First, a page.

This section is from the book "Sub-Alpine Plants Or Flowers Of The Swiss Woods And Meadows", by H. Stuart Thompson. Also available from Amazon: Sub-Alpine Plants: Or, Flowers of the Swiss Woods and Meadows.
A large family of inconspicuous greenish herbs, widely distributed many species are Maritime and none truly Alpine.
Flowers small, bisexual, without bracts. Stem angular. Seed-vessel a membranous article, often enclosed in the persistent calyx. Weeds either glabrous or covered with a mealy dust. Widely distributed over the globe.
Stock perennial, with thick, fleshy root like that of a Dock. Stems about a foot high. Leaves like those of Spinage, broadly triangular, stalked, sinuate or with a few large teeth, thick and dark green; upper leaves smaller and nearly sessile. Flowers numerous, in clustered spikes, forming a terminal panicle, leafy at the base.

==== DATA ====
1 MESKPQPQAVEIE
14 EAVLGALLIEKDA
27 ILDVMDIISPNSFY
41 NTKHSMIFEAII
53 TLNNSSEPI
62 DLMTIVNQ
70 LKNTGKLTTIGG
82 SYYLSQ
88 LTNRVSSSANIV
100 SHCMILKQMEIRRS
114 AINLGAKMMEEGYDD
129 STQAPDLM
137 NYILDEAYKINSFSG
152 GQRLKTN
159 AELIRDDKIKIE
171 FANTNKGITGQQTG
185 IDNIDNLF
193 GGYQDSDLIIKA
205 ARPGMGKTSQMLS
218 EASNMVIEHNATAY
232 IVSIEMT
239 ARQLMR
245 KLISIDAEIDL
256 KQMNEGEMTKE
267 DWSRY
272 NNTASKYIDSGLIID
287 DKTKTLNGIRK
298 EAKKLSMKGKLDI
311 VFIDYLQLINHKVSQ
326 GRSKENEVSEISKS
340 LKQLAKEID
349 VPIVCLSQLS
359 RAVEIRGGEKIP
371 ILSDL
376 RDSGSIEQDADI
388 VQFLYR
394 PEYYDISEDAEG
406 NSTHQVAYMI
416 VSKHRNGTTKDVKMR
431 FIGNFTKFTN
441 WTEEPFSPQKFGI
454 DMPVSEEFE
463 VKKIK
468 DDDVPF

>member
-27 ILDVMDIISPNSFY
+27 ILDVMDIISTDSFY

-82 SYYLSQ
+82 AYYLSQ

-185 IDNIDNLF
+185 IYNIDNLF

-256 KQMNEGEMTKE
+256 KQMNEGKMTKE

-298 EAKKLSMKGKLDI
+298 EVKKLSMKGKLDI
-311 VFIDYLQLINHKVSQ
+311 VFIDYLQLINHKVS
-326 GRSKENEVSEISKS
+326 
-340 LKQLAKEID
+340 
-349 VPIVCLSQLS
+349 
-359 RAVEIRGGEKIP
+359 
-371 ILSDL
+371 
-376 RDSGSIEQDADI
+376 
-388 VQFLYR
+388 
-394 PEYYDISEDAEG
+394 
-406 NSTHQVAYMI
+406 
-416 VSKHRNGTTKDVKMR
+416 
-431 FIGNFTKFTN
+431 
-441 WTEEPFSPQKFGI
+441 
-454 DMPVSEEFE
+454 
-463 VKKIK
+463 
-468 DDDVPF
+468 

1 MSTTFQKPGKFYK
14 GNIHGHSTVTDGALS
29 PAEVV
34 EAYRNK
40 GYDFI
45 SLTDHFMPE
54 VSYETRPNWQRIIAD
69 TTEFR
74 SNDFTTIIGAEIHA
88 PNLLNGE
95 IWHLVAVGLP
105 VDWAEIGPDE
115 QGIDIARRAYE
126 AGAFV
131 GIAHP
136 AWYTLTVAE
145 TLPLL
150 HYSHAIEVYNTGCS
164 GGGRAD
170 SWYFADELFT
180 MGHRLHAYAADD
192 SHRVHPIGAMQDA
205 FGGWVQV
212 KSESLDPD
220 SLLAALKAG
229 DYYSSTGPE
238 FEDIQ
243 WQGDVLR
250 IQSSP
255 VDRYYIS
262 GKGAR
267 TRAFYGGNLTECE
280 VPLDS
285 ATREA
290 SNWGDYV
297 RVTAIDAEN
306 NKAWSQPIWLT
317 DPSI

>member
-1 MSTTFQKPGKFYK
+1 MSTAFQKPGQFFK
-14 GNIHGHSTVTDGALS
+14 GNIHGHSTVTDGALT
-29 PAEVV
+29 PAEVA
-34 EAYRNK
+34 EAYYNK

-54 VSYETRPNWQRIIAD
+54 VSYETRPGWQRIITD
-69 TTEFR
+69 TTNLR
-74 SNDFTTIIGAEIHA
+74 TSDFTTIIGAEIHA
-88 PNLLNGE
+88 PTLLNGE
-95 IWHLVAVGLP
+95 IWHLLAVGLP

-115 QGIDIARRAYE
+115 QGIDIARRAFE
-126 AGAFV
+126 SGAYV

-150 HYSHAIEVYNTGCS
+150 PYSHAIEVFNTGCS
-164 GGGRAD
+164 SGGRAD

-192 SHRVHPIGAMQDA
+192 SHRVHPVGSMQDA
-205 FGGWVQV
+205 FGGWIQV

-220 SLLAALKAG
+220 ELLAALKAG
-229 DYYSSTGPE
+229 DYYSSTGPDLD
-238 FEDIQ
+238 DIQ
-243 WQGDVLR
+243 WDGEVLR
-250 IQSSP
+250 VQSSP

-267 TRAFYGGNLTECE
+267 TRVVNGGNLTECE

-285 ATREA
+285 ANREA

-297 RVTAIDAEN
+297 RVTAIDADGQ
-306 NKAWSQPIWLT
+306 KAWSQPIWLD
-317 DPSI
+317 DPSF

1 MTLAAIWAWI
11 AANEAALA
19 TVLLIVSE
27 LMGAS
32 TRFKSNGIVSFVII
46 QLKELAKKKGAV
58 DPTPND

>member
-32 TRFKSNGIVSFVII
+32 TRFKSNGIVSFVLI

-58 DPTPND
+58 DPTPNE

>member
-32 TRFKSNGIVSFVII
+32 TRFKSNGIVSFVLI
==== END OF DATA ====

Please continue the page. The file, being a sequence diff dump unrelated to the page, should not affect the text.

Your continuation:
Waste ground, near villages and mountain chalets, often at considerable elevations in the Alps. May to July.
Europe and Russian Asia except the extreme north. British.
Other species of Chenopodium and also of A triplex are often seen in cultivated and waste land about Alpine villages.